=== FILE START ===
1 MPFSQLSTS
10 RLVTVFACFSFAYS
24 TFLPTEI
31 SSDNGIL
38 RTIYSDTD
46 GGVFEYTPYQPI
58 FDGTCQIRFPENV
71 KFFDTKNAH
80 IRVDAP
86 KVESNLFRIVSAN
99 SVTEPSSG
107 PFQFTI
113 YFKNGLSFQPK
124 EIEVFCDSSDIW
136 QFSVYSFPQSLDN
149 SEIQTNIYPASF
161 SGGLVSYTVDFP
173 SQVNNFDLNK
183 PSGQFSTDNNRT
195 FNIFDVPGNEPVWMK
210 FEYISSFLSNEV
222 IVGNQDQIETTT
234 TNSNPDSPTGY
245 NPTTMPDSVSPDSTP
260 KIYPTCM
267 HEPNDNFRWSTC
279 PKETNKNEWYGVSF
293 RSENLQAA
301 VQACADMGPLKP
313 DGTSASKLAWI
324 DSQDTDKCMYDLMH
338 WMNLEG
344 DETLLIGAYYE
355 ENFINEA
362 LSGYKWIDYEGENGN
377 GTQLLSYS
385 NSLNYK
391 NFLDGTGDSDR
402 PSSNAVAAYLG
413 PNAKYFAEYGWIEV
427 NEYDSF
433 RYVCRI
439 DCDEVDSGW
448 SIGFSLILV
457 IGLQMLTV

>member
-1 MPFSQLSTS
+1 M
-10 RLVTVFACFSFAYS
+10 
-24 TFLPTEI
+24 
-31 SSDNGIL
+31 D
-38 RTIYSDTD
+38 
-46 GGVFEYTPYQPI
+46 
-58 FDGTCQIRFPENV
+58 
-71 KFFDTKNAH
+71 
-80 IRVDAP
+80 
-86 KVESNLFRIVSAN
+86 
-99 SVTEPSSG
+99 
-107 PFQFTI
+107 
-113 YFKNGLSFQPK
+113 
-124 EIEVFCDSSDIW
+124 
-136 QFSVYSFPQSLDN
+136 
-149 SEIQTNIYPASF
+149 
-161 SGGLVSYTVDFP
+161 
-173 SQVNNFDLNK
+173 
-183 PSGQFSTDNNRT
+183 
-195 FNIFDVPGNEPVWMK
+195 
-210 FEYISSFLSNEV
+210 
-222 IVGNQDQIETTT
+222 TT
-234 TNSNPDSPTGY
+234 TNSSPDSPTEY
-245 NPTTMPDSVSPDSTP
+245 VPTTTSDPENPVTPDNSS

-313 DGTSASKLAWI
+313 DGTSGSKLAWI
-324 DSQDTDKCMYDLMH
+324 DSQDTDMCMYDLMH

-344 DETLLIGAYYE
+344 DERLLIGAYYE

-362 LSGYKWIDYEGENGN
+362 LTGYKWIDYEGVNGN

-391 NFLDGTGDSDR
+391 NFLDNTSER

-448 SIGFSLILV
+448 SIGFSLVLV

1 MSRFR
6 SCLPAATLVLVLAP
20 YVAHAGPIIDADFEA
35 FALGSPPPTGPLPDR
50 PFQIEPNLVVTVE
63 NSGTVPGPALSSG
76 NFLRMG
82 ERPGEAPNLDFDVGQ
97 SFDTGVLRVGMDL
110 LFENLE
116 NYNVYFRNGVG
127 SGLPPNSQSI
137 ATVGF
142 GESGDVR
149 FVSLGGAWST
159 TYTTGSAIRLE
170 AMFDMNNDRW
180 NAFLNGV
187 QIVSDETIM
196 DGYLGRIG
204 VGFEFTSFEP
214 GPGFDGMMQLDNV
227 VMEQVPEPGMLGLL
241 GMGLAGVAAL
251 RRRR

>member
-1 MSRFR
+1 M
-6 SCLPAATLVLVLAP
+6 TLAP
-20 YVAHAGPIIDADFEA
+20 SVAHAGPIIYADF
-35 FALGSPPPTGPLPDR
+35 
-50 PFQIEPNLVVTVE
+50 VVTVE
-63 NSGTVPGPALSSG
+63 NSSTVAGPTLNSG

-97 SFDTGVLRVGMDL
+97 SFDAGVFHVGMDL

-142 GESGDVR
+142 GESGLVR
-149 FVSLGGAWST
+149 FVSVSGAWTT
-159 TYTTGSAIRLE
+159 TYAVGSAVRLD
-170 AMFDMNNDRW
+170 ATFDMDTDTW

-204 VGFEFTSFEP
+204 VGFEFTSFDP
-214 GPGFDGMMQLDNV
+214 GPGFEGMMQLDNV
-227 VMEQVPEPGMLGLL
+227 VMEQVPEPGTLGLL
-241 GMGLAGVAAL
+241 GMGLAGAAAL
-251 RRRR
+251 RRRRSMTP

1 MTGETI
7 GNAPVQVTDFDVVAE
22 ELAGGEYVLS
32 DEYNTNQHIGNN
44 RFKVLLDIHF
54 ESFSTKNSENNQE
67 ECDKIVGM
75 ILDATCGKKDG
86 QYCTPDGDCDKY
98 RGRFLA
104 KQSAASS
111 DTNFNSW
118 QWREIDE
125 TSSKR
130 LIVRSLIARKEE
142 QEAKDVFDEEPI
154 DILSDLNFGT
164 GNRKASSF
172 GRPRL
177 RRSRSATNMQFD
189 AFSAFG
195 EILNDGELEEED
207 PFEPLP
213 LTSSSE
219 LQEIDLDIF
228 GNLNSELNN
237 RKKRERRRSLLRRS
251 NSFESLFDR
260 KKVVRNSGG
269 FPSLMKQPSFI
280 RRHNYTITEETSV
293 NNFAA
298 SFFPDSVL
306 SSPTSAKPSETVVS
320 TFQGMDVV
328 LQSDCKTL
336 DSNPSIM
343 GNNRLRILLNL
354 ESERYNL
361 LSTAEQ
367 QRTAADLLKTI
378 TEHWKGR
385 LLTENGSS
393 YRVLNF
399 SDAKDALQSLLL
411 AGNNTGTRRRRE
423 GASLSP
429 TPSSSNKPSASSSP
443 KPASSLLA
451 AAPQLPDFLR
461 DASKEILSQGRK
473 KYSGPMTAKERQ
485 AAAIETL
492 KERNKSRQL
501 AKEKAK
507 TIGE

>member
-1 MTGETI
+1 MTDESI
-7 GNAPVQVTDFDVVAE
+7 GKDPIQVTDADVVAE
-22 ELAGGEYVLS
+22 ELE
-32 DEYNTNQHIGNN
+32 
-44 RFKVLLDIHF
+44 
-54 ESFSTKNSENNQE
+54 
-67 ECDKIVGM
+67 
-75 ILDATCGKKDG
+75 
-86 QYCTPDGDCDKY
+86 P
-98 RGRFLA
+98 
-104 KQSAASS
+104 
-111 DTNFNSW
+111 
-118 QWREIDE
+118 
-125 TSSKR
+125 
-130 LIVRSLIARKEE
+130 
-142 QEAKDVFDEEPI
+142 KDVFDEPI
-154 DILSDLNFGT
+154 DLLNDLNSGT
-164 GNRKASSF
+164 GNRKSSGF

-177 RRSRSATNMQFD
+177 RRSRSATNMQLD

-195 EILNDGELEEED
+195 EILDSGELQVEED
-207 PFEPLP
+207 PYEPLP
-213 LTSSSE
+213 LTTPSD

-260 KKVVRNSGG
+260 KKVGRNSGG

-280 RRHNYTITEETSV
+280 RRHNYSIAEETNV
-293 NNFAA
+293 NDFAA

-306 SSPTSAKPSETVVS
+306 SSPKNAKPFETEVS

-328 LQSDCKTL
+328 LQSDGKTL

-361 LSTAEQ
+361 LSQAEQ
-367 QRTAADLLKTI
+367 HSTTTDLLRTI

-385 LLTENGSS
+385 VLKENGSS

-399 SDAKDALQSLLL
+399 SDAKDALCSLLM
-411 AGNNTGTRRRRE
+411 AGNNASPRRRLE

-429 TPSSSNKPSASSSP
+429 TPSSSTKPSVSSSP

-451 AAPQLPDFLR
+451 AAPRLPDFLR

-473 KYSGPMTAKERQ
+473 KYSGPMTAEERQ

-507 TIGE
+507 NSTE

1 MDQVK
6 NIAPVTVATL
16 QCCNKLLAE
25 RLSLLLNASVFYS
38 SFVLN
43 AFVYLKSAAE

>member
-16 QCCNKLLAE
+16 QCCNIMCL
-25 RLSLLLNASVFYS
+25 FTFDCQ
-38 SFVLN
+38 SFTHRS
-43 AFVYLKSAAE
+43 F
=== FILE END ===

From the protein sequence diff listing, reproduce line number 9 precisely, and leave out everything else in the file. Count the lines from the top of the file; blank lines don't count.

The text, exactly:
80 IRVDAP